Q: Are cheap scales accurate?
Cheap scales are very accurate—if used correctly. Inexpensive kitchen scales are great for measuring food portions. Most will have a tare button and a good display for mixing recipes. The lower price usually means less functions. Cheaper scales may not be able to measure in 0.5-gram increments, which can be important for some recipes. They may also have slower read times, adding a few half seconds to the baking process. That probably won’t matter much to the average person, but if you plan to use the scale often, slow calculations can be very frustrating. And if you measure weight less than 5 grams, you don’t need a kitchen scale, you’ll need a more precise jeweler’s scale.
The final word on the best kitchen scales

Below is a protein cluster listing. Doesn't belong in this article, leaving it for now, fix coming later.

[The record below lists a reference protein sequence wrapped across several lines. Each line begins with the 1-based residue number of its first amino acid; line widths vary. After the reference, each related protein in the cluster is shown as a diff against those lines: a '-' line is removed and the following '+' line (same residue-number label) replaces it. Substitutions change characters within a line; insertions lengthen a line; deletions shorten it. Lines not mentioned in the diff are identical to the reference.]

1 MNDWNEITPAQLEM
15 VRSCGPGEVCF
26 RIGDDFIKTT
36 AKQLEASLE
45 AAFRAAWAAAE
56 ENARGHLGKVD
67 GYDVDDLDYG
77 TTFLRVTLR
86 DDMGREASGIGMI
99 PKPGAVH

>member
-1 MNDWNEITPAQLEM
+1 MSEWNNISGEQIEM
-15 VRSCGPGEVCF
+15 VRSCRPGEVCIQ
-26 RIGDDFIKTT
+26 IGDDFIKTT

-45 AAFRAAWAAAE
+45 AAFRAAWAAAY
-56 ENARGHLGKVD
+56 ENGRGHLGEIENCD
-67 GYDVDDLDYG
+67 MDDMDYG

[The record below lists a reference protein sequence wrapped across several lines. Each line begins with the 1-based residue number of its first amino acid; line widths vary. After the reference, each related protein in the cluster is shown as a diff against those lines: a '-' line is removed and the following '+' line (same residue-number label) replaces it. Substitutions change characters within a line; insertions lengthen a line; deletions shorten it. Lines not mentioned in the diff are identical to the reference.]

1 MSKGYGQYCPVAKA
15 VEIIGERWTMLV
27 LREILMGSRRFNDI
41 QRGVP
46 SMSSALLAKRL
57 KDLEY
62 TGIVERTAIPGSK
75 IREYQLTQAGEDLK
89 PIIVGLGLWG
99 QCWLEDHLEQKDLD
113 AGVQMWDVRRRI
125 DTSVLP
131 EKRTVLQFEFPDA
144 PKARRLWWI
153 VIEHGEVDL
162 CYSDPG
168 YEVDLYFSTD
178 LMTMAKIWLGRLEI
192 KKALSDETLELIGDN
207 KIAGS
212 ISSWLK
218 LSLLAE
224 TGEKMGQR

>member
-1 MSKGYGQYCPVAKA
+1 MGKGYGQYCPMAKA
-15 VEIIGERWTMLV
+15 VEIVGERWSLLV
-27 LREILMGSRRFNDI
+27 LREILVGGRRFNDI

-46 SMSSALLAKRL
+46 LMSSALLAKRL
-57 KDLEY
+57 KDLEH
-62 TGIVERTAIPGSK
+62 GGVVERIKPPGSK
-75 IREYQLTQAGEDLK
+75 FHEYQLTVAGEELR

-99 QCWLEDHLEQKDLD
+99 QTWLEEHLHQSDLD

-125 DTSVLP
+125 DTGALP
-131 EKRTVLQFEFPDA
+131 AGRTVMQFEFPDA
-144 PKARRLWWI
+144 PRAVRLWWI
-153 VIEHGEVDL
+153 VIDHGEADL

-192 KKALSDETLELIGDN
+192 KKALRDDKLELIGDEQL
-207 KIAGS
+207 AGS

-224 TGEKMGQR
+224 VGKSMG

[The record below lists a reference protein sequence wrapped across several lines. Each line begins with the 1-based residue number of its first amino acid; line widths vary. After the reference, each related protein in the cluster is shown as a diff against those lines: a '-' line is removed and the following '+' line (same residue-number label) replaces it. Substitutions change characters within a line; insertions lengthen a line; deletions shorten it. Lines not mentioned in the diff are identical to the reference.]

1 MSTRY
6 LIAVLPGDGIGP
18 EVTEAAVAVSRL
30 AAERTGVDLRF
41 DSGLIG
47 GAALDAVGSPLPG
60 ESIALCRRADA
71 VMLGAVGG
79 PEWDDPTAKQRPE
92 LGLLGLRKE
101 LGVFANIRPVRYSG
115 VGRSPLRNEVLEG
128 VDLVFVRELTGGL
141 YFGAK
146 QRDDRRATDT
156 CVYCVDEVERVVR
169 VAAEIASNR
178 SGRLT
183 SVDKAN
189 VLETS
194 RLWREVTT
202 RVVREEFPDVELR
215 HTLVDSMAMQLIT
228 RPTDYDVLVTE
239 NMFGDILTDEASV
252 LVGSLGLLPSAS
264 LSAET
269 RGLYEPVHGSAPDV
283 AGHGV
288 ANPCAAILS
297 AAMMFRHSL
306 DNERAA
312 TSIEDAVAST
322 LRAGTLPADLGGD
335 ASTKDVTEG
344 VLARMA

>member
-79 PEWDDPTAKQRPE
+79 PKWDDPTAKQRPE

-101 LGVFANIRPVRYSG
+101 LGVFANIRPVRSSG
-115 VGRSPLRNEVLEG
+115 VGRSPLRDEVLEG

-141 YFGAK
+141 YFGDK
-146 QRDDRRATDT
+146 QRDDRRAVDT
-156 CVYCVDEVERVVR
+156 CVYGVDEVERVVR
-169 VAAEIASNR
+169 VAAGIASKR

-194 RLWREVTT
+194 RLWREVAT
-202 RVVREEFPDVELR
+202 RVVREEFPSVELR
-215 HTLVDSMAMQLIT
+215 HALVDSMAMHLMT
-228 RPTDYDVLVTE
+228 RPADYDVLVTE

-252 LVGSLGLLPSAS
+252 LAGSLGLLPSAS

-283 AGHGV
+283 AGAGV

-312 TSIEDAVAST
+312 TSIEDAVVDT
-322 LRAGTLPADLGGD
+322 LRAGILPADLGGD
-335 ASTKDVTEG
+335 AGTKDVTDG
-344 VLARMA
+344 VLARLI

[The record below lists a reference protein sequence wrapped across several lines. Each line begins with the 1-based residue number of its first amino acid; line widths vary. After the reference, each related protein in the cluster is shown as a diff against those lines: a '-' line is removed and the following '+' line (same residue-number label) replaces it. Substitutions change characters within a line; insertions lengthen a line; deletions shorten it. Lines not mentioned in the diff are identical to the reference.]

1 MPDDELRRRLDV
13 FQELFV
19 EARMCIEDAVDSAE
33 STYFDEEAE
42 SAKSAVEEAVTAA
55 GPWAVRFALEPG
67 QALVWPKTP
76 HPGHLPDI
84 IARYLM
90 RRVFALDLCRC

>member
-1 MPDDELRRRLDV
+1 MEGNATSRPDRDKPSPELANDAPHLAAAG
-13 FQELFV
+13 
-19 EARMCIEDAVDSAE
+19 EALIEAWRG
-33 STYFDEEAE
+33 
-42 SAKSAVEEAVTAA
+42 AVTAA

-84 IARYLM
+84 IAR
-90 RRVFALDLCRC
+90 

No matter what type of food you’re preparing, a quality baking scale makes the recipe manageable. Find an electronic scale that fits your kitchen decor, from a small, green scale that highlights your style to a more substantial stainless-steel platform that tells the world you know what you’re doing. Understand the difference between volume measurements (cups, fluid ounces, and teaspoons) and weight/mass measurements (pounds, ounces, and grams). Once you wrap your head around that for a few meal prep sessions, it will become second nature. With the right kitchen scale, you’ll be cooking up a storm and baking up a delicate French pastry like a pro.